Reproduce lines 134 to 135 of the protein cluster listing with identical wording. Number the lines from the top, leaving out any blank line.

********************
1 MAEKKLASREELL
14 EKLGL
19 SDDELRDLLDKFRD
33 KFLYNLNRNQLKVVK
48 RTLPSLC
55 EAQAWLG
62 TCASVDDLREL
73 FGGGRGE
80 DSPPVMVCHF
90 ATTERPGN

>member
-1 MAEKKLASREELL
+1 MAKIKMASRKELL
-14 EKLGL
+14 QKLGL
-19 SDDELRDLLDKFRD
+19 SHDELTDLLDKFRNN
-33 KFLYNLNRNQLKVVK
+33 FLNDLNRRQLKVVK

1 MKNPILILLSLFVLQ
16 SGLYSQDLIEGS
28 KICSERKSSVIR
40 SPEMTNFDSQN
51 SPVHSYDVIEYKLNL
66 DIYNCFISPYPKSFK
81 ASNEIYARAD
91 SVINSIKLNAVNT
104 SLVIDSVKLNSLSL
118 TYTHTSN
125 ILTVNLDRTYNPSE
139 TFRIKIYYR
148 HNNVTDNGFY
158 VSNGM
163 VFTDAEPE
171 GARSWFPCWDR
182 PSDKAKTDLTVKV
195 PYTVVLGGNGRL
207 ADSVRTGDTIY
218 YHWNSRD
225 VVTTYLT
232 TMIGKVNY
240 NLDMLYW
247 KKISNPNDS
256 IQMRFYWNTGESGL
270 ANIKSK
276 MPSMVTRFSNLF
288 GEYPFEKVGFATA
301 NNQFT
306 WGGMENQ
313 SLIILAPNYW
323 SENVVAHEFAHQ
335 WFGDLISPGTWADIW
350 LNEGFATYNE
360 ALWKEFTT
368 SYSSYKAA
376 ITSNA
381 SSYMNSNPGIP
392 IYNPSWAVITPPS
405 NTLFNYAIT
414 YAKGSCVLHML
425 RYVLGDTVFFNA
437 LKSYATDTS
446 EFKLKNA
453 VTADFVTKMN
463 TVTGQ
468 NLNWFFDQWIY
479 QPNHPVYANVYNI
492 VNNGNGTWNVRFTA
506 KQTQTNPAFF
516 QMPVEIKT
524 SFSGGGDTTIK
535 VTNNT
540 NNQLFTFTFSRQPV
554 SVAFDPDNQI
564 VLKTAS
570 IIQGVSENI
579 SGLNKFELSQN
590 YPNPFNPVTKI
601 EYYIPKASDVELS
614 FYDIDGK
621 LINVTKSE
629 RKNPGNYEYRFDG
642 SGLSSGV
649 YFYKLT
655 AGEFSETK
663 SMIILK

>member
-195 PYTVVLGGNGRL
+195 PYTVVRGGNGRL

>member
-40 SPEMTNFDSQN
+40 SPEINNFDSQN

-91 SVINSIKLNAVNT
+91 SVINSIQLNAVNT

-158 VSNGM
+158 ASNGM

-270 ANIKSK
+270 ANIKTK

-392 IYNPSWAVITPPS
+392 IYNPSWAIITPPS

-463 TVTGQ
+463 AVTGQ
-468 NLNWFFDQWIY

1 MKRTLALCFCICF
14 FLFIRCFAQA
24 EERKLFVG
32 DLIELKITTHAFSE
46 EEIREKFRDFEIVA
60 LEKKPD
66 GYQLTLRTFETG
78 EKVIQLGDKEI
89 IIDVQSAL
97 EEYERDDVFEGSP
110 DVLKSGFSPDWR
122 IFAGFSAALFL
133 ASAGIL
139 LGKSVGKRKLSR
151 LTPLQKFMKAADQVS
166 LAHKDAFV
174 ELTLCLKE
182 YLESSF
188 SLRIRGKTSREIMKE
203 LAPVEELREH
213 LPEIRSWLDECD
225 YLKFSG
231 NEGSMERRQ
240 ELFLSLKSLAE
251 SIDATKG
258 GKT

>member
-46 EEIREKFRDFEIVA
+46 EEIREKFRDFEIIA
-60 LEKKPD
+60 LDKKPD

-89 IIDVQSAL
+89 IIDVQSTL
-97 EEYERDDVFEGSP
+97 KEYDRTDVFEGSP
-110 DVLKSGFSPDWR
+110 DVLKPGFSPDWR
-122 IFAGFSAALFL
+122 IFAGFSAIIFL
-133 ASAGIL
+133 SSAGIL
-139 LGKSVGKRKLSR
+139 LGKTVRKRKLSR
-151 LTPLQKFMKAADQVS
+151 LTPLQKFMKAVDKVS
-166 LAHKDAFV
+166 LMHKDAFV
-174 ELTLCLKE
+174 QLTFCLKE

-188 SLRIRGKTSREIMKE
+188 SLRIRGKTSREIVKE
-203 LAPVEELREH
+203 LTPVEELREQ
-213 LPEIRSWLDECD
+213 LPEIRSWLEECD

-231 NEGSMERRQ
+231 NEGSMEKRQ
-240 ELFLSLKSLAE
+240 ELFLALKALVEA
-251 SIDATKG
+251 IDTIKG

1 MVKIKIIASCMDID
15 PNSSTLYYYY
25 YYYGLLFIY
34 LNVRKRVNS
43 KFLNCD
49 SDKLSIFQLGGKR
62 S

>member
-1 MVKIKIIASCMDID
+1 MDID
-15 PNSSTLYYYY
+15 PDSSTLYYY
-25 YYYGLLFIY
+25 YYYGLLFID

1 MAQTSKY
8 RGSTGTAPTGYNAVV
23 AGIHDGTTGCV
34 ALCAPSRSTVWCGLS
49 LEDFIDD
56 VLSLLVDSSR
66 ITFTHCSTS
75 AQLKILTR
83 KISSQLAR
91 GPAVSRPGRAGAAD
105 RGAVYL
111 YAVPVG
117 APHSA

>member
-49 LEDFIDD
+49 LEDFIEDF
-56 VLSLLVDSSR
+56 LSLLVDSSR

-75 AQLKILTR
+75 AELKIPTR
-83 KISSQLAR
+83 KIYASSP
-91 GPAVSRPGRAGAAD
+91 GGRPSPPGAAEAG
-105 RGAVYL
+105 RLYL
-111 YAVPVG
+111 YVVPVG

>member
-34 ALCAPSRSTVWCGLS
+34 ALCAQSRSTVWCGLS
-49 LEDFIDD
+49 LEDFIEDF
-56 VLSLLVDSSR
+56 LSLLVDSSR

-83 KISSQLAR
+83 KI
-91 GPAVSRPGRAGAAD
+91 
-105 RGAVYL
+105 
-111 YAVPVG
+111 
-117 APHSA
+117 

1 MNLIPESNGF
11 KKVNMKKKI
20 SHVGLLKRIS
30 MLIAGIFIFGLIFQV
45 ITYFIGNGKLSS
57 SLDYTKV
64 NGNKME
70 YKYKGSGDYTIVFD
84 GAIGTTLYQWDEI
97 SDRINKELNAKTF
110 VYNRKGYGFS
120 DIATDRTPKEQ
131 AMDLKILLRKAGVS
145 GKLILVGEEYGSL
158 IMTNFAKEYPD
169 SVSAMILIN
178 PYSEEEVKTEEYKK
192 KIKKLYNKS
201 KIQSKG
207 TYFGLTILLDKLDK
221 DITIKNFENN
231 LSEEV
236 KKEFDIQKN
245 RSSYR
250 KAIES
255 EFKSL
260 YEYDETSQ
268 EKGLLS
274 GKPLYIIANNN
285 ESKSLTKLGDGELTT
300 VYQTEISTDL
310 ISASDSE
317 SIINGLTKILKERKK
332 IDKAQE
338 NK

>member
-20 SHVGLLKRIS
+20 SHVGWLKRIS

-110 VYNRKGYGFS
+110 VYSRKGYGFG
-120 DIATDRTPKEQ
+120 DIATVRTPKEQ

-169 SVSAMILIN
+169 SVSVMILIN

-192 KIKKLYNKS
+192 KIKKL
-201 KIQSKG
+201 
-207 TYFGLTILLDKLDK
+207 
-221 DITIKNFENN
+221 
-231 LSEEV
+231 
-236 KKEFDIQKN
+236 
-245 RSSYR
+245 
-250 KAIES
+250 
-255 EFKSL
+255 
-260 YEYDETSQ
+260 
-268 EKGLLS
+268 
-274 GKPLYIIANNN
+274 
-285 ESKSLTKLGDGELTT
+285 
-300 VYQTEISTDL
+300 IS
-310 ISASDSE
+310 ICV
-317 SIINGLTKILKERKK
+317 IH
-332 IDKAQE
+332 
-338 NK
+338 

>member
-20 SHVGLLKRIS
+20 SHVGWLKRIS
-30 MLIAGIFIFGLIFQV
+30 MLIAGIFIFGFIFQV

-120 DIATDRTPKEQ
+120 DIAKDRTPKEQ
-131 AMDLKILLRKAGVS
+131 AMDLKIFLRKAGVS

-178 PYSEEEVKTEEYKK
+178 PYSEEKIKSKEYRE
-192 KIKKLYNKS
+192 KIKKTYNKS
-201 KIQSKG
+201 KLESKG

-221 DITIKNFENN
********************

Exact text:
+60 LDKKPD

-89 IIDVQSAL